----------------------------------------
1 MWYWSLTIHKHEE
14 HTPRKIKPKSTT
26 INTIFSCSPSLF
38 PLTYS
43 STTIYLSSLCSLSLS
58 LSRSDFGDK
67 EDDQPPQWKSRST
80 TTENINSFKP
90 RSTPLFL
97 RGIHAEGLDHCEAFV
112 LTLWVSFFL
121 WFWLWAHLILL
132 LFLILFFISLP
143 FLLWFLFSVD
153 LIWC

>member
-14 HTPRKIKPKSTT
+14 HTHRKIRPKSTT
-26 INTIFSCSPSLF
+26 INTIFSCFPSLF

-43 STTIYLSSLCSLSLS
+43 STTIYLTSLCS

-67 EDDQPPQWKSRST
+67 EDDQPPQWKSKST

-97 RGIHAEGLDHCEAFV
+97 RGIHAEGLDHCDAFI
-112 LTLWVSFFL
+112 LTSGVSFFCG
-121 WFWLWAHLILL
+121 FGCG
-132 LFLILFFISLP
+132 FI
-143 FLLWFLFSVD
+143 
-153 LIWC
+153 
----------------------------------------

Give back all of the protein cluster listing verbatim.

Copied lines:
1 MWYWSLTIHKHEE
14 HTPRKIKPKSTT
26 INTIFSCSPSLF
38 PLTYS
43 STTIYLSSLCSLSLS
58 LSRSDFGDK
67 EDDQPPQWKSRST
80 TTENINSFKP
90 RSTPLFL
97 RGIHAEGLDHCEAFV
112 LTLWVSFFL
121 WFWLWAHLILL
132 LFLILFFISLP
143 FLLWFLFSVD
153 LIWC

>member
-14 HTPRKIKPKSTT
+14 HTHRKIRPKSTT
-26 INTIFSCSPSLF
+26 INTIFSCFPSLF

-43 STTIYLSSLCSLSLS
+43 STTIYLTSLCS

-67 EDDQPPQWKSRST
+67 EDDQPPQWKSKST

-97 RGIHAEGLDHCEAFV
+97 RGIHAEGLDHCDAFI
-112 LTLWVSFFL
+112 LTSGVSFFCG
-121 WFWLWAHLILL
+121 FGCG
-132 LFLILFFISLP
+132 FI
-143 FLLWFLFSVD
+143 
-153 LIWC
+153 